You should prioritize the stages that your kid is undergoing—physically, mentally, and emotionally. Your child’s transition period should be one of the vital things to be considered when moving out. If you missed this factor, there might be a possibility for them to struggle in terms of their identity, attention, and acceptance. Puberty stage is one of the crucial stages that your kid will encounter in his life and moving out can be a cause for deterring the social development of the child.
Your child should learn how to adjust on their own, with your proper guidance. Don’t force them to make friends with the children of your neighbors just because you want them to have a companion. Let them choose their friends. By doing this, you let them feel that you’re trusted with their decisions and will start opening up to you.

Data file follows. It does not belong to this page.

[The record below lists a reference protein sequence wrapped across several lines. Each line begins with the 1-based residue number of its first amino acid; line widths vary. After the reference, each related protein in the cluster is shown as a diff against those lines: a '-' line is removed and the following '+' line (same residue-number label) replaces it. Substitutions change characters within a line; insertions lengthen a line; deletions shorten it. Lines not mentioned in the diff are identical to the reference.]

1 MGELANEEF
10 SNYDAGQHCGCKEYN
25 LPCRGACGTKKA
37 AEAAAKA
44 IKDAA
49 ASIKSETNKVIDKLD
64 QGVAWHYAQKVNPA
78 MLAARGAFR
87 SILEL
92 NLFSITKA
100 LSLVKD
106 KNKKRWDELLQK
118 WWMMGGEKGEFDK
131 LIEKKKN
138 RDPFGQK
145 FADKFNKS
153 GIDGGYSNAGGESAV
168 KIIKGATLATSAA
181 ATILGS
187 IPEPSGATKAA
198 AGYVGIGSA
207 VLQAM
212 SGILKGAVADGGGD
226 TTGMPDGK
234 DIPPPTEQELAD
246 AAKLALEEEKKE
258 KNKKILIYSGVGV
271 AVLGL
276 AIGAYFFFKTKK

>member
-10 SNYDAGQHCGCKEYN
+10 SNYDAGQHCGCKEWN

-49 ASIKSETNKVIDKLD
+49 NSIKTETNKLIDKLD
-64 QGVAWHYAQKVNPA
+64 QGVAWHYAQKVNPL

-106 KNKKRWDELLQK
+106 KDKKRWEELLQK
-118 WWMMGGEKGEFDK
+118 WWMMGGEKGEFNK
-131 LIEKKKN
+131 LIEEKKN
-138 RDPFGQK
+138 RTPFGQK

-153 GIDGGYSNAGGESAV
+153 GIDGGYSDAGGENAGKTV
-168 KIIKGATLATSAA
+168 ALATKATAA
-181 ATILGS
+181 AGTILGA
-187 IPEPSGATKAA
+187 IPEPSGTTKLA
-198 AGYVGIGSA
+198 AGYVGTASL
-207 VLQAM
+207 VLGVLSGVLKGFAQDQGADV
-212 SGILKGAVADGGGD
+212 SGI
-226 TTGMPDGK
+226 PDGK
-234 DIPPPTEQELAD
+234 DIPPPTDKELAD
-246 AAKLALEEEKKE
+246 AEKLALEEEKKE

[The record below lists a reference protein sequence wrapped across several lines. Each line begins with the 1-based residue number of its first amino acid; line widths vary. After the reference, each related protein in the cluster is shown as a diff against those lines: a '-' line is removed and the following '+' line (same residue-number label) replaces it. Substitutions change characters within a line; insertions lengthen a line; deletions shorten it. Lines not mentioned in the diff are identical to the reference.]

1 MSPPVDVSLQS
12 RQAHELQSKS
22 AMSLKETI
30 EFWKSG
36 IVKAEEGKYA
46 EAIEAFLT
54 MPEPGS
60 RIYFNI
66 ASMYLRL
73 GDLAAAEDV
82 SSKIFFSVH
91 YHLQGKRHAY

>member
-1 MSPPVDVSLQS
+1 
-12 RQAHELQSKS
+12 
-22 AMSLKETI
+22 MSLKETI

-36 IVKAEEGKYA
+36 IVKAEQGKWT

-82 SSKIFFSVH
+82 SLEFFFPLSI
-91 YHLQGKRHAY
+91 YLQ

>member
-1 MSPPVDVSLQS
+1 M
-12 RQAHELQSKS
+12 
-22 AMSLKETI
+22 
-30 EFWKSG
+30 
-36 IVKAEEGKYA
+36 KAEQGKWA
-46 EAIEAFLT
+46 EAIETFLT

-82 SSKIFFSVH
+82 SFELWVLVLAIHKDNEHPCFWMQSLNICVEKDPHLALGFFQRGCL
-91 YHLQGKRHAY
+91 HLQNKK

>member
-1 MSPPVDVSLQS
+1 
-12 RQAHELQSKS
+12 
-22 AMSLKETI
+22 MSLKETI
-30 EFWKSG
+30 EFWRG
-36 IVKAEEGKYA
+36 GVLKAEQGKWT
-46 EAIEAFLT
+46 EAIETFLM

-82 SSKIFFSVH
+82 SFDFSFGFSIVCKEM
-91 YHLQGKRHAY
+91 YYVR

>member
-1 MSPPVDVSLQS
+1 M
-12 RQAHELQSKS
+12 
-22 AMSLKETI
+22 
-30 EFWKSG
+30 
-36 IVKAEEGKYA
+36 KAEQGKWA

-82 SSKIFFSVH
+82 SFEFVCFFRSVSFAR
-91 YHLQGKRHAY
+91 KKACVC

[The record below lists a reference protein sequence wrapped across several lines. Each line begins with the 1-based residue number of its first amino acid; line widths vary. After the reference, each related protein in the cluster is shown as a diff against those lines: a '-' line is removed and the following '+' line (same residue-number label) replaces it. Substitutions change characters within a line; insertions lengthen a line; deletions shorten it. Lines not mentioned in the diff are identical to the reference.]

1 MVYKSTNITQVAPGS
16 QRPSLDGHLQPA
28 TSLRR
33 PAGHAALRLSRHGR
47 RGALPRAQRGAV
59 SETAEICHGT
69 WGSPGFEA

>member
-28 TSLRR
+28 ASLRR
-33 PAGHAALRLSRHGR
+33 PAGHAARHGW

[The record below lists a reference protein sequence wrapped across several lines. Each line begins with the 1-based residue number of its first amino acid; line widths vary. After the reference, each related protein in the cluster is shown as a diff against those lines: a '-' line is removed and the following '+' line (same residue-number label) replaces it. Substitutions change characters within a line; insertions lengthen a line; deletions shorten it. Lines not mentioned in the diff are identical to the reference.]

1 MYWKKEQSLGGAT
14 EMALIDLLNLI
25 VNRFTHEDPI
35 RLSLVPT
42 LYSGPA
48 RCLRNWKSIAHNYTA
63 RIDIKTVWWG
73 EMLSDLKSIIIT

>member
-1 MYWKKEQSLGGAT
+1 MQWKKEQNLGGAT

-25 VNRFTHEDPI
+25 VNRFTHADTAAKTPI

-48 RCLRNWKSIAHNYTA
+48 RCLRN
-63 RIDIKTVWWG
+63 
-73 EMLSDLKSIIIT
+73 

Strengthen your child’s sense of belongingness
Imagine being in a room where everyone’s already acquainted with each other except to you. What do you feel? You will feel like you’re out of place, right? Well, that’s exactly what your child might feel ones he goes to the playground but no one tries to talk to him because he’s not familiar with them. It’s better to help your child develop their sense of belongingness so that they may be able to prepare themselves from the rejections they might encounter later on when it comes to making friends. Let your child understand that if ever the other kids don’t want to be friends with them, they shouldn’t blame themselves for that. Explain to them that those kids might also be adjusting since your kid is also new to them.
Don’t disrupt friendships
They aren’t just your kids, they’re humans, too. They have feelings. Being away with the people they’ve been with since they were young is a tough decision they’ll make. It’s better to tell them about this idea months prior to moving out so that there will be enough time for them to prepare themselves most especially they will be departing with their friends.